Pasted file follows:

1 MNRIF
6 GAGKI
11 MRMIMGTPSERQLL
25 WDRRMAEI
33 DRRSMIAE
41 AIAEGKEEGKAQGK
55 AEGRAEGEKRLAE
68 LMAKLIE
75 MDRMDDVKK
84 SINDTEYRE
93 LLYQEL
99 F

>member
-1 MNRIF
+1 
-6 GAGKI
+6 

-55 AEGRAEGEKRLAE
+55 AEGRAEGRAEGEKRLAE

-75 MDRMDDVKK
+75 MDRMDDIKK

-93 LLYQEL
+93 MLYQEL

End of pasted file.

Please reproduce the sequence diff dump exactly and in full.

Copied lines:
1 MNRIF
6 GAGKI
11 MRMIMGTPSERQLL
25 WDRRMAEI
33 DRRSMIAE
41 AIAEGKEEGKAQGK
55 AEGRAEGEKRLAE
68 LMAKLIE
75 MDRMDDVKK
84 SINDTEYRE
93 LLYQEL
99 F

>member
-1 MNRIF
+1 
-6 GAGKI
+6 

-55 AEGRAEGEKRLAE
+55 AEGRAEGRAEGEKRLAE

-75 MDRMDDVKK
+75 MDRMDDIKK

-93 LLYQEL
+93 MLYQEL